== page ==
- There has been a growing legislative disregard for human rights. The health of the UK’s civic space has been downgraded from ‘narrowed’ to ‘obstructed’ by the Civicus Monitor, a platform that monitors the state of civil society freedoms globally. Laws like the Public Order Act 2023 could have a chilling effect on our rights to freedom of thought, expression, and peaceful assembly.
- ‘Henry VIII’ powers, which allow ministers to amend or repeal laws through secondary legislation with little parliamentary oversight or scrutiny, have become more prevalent, adversely affecting the principle of legal certainty. This is evident in the European Union (Withdrawal) Act 2018, in which power is bounded by whether the minister thinks its exercise is ‘appropriate’, rather than it being objectively ‘necessary’.
- Cuts to legal aid have decimated universal access to justice and victims, witnesses, small businesses are left waiting months if not years for a trial. This has been compounded by the ongoing courts backlog crisis, where, as of March 2023, over 340,000 cases are outstanding in the Magistrates’ courts and over 62,000 in the Crown Court. Annual public expenditure on legal aid dropped by a quarter between 2009 and March 2022, resulting in ‘legal aid deserts’, with no access to legal advice at all.
- Significant systemic inequalities still need to be addressed in our society. Yet our approaches to tackling inequality and discrimination are unfit for purpose. The budget of the Equality and Human Rights Commission has plummeted from a peak of £70.3 million in 2007 to £17.1m today. Moreover, policymakers do not, as a matter of course, conduct Equality Impact Assessments, as seen most recently where the Illegal Migration Act 2023 lacked such an assessment until after its passage through the House of Commons. Often discrimination goes entirely undetected due to data being uncollected, unpublished, or of poor quality. In modern slavery cases, for instance, no data is regularly researched or published in relation to complainant ethnicity.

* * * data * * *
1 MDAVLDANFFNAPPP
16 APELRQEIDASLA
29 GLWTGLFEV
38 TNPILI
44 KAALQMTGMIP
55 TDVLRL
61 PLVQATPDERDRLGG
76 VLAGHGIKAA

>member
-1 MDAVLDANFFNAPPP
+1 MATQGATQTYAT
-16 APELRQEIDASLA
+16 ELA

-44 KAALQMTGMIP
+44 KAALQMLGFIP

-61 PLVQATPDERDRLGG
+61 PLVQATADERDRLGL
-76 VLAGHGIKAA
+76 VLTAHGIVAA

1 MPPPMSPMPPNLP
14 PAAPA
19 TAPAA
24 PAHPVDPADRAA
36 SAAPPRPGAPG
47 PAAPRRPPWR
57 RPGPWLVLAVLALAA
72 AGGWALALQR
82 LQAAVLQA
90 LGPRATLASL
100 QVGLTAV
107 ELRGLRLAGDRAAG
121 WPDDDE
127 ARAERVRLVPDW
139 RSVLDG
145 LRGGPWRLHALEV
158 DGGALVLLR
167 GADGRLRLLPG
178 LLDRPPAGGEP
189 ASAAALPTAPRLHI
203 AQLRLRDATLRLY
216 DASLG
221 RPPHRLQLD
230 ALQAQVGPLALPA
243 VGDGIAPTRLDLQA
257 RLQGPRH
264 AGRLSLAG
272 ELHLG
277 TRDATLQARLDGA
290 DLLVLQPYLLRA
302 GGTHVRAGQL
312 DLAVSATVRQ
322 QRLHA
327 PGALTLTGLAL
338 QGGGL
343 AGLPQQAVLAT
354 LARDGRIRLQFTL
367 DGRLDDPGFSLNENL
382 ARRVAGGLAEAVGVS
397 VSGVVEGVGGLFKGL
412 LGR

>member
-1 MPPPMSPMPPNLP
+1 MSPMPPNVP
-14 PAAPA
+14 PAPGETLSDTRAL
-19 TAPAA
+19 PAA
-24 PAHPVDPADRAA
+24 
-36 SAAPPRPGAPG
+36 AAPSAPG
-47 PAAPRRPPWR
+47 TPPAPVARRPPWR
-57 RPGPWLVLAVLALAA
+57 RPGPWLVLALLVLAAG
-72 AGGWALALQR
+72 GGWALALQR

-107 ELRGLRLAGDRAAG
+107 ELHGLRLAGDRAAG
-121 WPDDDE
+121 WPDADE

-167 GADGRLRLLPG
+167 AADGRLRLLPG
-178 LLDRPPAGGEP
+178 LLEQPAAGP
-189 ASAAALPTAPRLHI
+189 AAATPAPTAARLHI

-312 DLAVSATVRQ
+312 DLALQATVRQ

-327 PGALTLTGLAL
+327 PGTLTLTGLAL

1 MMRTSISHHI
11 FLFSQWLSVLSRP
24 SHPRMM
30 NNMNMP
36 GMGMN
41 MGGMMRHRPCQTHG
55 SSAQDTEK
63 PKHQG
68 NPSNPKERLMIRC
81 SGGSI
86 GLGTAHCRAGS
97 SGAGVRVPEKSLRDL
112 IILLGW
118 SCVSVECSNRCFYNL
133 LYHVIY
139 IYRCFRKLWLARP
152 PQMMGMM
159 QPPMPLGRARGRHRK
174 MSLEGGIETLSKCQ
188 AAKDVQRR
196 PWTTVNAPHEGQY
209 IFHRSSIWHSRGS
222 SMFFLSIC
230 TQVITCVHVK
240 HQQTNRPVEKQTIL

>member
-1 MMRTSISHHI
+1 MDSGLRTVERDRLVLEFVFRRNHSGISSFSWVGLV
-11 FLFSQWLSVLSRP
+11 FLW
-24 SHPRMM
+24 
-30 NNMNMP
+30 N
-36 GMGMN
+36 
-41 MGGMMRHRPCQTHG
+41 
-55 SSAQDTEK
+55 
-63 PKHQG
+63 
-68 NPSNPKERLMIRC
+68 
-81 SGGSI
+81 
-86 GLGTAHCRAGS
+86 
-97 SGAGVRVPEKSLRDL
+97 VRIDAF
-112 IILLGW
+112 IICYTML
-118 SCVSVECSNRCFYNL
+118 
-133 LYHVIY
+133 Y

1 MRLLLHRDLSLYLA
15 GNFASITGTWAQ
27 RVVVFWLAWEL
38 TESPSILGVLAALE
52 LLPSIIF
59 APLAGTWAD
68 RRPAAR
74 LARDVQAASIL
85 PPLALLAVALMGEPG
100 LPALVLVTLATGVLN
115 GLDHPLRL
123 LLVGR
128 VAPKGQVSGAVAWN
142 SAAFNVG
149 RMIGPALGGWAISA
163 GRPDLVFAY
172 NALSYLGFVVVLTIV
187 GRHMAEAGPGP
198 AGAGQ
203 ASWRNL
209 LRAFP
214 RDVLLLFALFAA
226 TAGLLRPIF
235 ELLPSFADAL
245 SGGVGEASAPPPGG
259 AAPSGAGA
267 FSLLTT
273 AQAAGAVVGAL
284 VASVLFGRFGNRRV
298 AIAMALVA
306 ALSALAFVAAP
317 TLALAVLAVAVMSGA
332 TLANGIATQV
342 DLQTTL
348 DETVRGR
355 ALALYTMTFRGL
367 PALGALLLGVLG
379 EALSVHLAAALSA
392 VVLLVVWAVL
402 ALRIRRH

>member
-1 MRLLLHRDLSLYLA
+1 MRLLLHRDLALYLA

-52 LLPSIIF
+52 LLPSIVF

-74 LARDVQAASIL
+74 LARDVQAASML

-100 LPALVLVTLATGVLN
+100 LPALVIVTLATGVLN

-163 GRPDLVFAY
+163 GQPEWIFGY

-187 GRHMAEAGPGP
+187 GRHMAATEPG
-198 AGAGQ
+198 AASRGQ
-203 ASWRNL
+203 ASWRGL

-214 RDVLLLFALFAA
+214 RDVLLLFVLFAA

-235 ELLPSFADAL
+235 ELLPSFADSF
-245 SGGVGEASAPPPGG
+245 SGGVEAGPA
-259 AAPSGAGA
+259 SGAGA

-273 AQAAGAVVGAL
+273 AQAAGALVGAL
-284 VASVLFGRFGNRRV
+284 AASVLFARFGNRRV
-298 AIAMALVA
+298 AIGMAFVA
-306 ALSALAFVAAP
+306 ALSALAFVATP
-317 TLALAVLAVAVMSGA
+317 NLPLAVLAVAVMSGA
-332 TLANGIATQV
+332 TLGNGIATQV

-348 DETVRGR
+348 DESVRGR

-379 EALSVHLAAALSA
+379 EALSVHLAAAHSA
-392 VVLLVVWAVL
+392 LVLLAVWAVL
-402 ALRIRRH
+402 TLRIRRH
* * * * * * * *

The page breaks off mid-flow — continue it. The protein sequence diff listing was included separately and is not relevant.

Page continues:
JUSTICE’s Chief Executive, Fiona Rutherford continues,
“The backsliding on the rule of law over the last decade has real implications for us all. Protestors could face prosecution, potentially even for something as innocuous as challenging the closure of a library. The ability of people to hold the Government to account when they have been wronged at the hands of the state, has been reduced, while at the same time, the law-making process has become less transparent and less inclusive. Ever more rules and regulations are being imposed without proper democratic oversight from Parliament. Society’s most marginalised or vulnerable, such as migrants, prisoners, and victims of police action, lack automatic access to justice and are a bellwether for the human rights reduction we all face.”.
Key recommendations in today’s report include:
- The Government must be prepared to take bold action, including repealing some of the more problematic legislation passed since 2019. While not exhaustive, this recommendation concerns at a minimum the Covert Human Intelligence Sources (Criminal Conduct) Act 2021, Parts 3 (Public Order) and 4 (Unauthorised Encampments) of the Police, Crime, Sentencing and Courts Act 2022, the Public Order Act 2023, and the Illegal Migration Act 2023. While covering a range of important areas of public policy, it is clear that rights-based considerations were neglected or totally ignored. This is not to say that the status-quo prior to the introduction of the Acts was satisfactory, but rather that their impact represents a significant deterioration in protections for the groups concerned.